Monte and Jared

September 4, 2010

As posted earlier, Jared was a younger brother to Monte and passed away in 1998 at the age of 52.  Jared was a tall, thin man who spent much of his time in the out-of-doors.  Jared worked at the Rice Lake Conservation Area for many year before his passing.

Jared and Monte shared a passionate and affectionate relationship and while their relationship was very close, that does not mean they did not argue.  Many years ago, there was a period of time when the possibility of strip mining at the Rice Lake Conservation Area arose.  This topic created a great deal of controversy in the Banner area and split many families, people and friendships in the area.  Often times, people would avoid local taverns by the vehicles parked out front.

Jared and Monte had differing opinions of this controversy.  Monte believed ample proof in Fulton County all ready existed why private strip mining of Rice Lake would be a terrible idea.  During these years, many areas surrounding the Banner area were owned by private mining companies and fenced off.  Unless people had ties to these mining companies, very large areas of good fishing and hunting were off-limits to most people.  Also, in Monte’s belief, mining companies were not known for their altruism when it came to returning the mined land to what it once was.

Jared viewed the mining possibility as an opportunity to increase better fishing, hunting and water activities for the area.  He was one who hoped instead of a shallow lake, the mining of Rice Lake would result in deeper lakes with better hunting and fishing.

As this controversy went on, the arguments between Jared and Monte would become so heated, for a time they avoided each other.  Eventually, they had to agree not to discuss this topic at all.  Even after the proposal to mine Rice Lake was defeated, it remained a sore subject between Monte and Jared.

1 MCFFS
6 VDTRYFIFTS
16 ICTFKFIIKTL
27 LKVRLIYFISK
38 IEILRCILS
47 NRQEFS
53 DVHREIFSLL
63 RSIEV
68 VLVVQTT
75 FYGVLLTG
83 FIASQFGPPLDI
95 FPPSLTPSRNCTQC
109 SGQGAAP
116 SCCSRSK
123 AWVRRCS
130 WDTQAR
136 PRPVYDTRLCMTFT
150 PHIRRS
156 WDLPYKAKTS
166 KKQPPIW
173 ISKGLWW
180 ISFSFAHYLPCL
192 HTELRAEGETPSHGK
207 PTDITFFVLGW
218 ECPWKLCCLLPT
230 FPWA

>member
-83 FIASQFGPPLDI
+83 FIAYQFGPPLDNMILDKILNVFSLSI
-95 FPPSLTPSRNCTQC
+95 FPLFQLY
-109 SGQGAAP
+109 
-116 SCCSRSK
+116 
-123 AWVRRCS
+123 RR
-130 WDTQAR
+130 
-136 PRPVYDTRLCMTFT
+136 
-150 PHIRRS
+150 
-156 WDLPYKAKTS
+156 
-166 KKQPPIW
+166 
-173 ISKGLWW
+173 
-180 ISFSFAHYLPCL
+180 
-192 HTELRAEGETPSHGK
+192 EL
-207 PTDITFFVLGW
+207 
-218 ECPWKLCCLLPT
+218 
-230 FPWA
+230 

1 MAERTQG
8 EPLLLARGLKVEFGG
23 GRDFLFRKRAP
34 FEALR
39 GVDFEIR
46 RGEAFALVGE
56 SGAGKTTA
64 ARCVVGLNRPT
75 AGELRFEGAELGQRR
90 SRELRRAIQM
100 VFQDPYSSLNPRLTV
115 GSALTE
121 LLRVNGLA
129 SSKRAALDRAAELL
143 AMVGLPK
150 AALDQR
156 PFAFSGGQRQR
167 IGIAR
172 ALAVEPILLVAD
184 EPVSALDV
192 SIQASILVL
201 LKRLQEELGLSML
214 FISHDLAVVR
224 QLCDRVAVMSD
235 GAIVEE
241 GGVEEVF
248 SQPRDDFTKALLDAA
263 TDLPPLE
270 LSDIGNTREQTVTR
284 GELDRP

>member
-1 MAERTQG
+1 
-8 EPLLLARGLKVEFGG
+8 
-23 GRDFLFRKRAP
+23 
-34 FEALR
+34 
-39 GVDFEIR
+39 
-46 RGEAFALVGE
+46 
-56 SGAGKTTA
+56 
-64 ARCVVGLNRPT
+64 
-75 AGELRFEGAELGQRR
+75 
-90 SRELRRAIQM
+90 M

Below is a photograph of Jared in 1973 while manning a skiff with a push-pole at Big Lake.

Jared was known for his hard work, generosity and habit of borrowing things and not returning them in a timely manner.   Jared was known to toss coins up on the dash of his vehicles and would tell his nephew Eric, Monte’s son, he could have the change if he could retrieve it from the small space between the windshield and dash.

Jared was an avid hunter and fisherman and enjoyed playing softball.  On many Sundays, the Ellis family would have noon-time dinners in Monterey and Jared would stretch out on the back room floor to rest.  During softball seasons it was not uncommon for him to have sliding raspberries along his legs.

Below is a sketch by Monte of Jared with a shotgun.

Below is the previously posted pencil portrait of Jared by Monte from 1964.

Below is a photograph of Jared in an unknown drinking establishment.  Jared is at the far right.

Below is a parody drawing by Monte of himself, Jared and long-time family friend Sam Ruey while in a duck blind and being harassed by a less than frightened duck.

Below is a photograph of Jared in an establishment that was then called the 9-24 Club in Banner, IL.  During the 1980’s Jared would catch and cook fish at the 9/24 on Friday nights.

Jared and other local fishermen were also known for their generosity when it came to providing fish for local benefits and fund-raisers throughout the area for many years.

Below is another re-posting of a parody pencil by Monte of Jared.  Monte’s parody drawings of Jared were not done out of ridicule but of the highest affection for his younger brother.

Monte and Jared shared another thing in common and that was their consumption of alcohol.  This is not mentioned to embarrass or shame, but to highlight the influence the culture of tavern life and drinking alcohol had upon their lives, especially in an area known for hunting and fishing.  For Monte, tavern life highlighted and emphasized the vast difference of his thoughts of the natural world when contrasted to the beliefs of others.  Walking among those who viewed the natural world as mainly the plaything of man was often revealed in the atmosphere of a tavern where the honesty of others was teased out by the lubrication of alcohol.


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